In this week’s edition, we ponder what a November Masters will look like, celebrate a surge in PGA Tour Champions interest and cautiously welcome back fans to the PGA Tour.
Gameday. What will Augusta National look like in November? How will the Masters feel without fans? Do azaleas bloom in the fall?
There are no shortage of questions heading into next month’s Masters and it’s certain this will be a different tournament, but officials at Augusta National unveiled a plan this week that they hope will fill in some of this year’s pandemic-induced gaps.
The plan includes ESPN’s "College GameDay" broadcasting from on-site on Saturday and enhanced views of the course for the broadcast audience. The club also will introduce a “My Group” digital component that will allow fans to personalize their feed to see every shot from every player.
“When exploring ways to showcase a fall Masters, we were drawn to the concept of hosting 'College GameDay' at Augusta National to introduce the tournament to a new audience and provide even more anticipation and excitement to the event,” club chairman Fred Ridley said.
We also learned what will be different with the club confirming that the Par 3 Contest has been canceled, just in case you forgot that these are still strange times.
Golden opportunity. Phil Mickelson has been a refreshing jolt for the PGA Tour Champions since turning 50 in June and winning his first two starts on the over-50 circuit, and that trend may grow beyond Lefty’s interest.
Padraig Harrington, who turns 50 next summer, told reporters this week in Bermuda that a move to the senior circuit is enticing and there are growing rumors that the Tour is considering lowering the eligibility age for the Champions to perhaps as low as 45.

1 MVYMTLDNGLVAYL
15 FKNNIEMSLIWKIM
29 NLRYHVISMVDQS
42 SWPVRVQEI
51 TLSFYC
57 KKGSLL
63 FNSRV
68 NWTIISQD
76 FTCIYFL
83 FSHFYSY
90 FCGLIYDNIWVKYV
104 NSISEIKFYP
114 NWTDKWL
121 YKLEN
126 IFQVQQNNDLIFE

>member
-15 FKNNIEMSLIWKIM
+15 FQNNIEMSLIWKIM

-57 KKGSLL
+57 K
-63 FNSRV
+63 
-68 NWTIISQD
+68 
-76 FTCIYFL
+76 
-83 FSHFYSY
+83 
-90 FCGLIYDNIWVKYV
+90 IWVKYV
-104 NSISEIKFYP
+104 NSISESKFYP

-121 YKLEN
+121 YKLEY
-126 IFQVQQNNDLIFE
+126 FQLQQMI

If the PGA Tour is mulling such a move may we suggest making the announcement on Dec. 30, the day Tiger Woods turns 45.
Tweet of the week:
It’s been a good month for Los Angeles sports and no one has savored it more than Homa.
Made Cut-Did Not Finish (MDF)
Fans. Galleries returned to the PGA Tour this week at the Bermuda Championship, which is allowing up to 500 fans a day. Next week’s Houston Open will allow as many as 2,000 fans a day.
While most agree even a smaller footprint of fans is a step in the right direction, the move didn’t draw universal support. Phil Mickelson suggested that he might not play the Houston stop because of the risk of fans; though, he changed his mind. And Scott Stallings appeared to speak for many this week in Bermuda.
“It’s not worth the risk with only three events left in the U.S.,” Stallings told Golf Digest. “We’ve made it this far without issue, why rush back?”
The Sentry Tournament of Champions is also planning for a limited fan footprint to start the year and the PGA Tour appears to be eyeing a return to something closer to normal next spring during the Florida and Texas swings, which are both states that have relaxed rules for large gatherings.
The Tour’s ability to navigate the pandemic storm has been nothing short of astonishing and everyone would love to see fans return sooner rather than later, but a hasty rush back to normal isn’t in anyone’s best interest.
Fall. The Tour season isn’t over following next month’s Masters but it might feel that way.
The fall portion of the 2020-21 schedule ends with the RSM Classic followed by the Mayakoba Golf Classic. But after one of the most hectic chapters in Tour history, don’t expect to see many star players following the year’s final major.
“Augusta's my next one and I'll take a couple of months off after that and come back at Torrey [in January],” Rory McIlroy said last week in Los Angeles.
With the exception of Dustin Johnson, who committed to the Mayakoba Golf Classic, most of the game’s top stars plan to take a similar winter hiatus and for good reason.
After the Tour’s restart in June there was a rush to play as many events as possible. Consider that McIlroy played 12 events in five months - the same number he played during the entire 2015 season and he managed just 14 starts in all of ’17.
Following a frenzied few months, perhaps one of the most curious byproducts of the pandemic is a true off-season.